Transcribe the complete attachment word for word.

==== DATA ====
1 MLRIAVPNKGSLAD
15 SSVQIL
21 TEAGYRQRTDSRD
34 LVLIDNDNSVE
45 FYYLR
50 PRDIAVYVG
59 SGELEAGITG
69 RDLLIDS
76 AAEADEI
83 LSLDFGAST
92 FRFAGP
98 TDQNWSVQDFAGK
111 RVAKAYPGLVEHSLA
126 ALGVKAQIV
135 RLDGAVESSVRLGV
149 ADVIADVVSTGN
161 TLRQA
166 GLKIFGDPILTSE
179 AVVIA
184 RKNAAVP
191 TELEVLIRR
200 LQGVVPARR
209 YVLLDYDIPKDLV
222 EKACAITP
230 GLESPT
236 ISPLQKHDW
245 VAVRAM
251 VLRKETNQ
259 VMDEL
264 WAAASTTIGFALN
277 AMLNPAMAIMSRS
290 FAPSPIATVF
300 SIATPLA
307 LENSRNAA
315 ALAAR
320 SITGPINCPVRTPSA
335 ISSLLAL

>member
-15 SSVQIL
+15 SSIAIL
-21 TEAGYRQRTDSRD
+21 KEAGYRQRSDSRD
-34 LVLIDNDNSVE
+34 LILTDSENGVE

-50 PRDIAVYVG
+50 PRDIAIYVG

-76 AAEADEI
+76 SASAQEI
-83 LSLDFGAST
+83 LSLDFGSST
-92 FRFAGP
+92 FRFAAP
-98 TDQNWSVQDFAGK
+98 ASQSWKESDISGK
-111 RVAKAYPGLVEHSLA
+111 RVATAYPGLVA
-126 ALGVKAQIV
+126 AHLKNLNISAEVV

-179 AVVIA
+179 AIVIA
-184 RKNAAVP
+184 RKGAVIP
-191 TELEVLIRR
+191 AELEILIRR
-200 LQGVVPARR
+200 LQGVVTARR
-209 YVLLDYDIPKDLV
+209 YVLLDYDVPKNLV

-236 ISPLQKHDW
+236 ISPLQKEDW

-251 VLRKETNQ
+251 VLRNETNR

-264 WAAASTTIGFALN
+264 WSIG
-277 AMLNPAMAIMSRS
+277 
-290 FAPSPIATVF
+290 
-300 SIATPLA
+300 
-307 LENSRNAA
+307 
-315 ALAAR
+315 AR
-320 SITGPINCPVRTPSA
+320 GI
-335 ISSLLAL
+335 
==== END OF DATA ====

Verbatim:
1 MLRIAVPNKGSLAD
15 SSVQIL
21 TEAGYRQRTDSRD
34 LVLIDNDNSVE
45 FYYLR
50 PRDIAVYVG
59 SGELEAGITG
69 RDLLIDS
76 AAEADEI
83 LSLDFGAST
92 FRFAGP
98 TDQNWSVQDFAGK
111 RVAKAYPGLVEHSLA
126 ALGVKAQIV
135 RLDGAVESSVRLGV
149 ADVIADVVSTGN
161 TLRQA
166 GLKIFGDPILTSE
179 AVVIA
184 RKNAAVP
191 TELEVLIRR
200 LQGVVPARR
209 YVLLDYDIPKDLV
222 EKACAITP
230 GLESPT
236 ISPLQKHDW
245 VAVRAM
251 VLRKETNQ
259 VMDEL
264 WAAASTTIGFALN
277 AMLNPAMAIMSRS
290 FAPSPIATVF
300 SIATPLA
307 LENSRNAA
315 ALAAR
320 SITGPINCPVRTPSA
335 ISSLLAL

>member
-15 SSVQIL
+15 SSIAIL
-21 TEAGYRQRTDSRD
+21 KEAGYRQRSDSRD
-34 LVLIDNDNSVE
+34 LILTDSENGVE

-50 PRDIAVYVG
+50 PRDIAIYVG

-76 AAEADEI
+76 SASAQEI
-83 LSLDFGAST
+83 LSLDFGSST
-92 FRFAGP
+92 FRFAAP
-98 TDQNWSVQDFAGK
+98 ASQSWKESDISGK
-111 RVAKAYPGLVEHSLA
+111 RVATAYPGLVA
-126 ALGVKAQIV
+126 AHLKNLNISAEVV

-179 AVVIA
+179 AIVIA
-184 RKNAAVP
+184 RKGAVIP
-191 TELEVLIRR
+191 AELEILIRR
-200 LQGVVPARR
+200 LQGVVTARR
-209 YVLLDYDIPKDLV
+209 YVLLDYDVPKNLV

-236 ISPLQKHDW
+236 ISPLQKEDW

-251 VLRKETNQ
+251 VLRNETNR

-264 WAAASTTIGFALN
+264 WSIG
-277 AMLNPAMAIMSRS
+277 
-290 FAPSPIATVF
+290 
-300 SIATPLA
+300 
-307 LENSRNAA
+307 
-315 ALAAR
+315 AR
-320 SITGPINCPVRTPSA
+320 GI
-335 ISSLLAL
+335 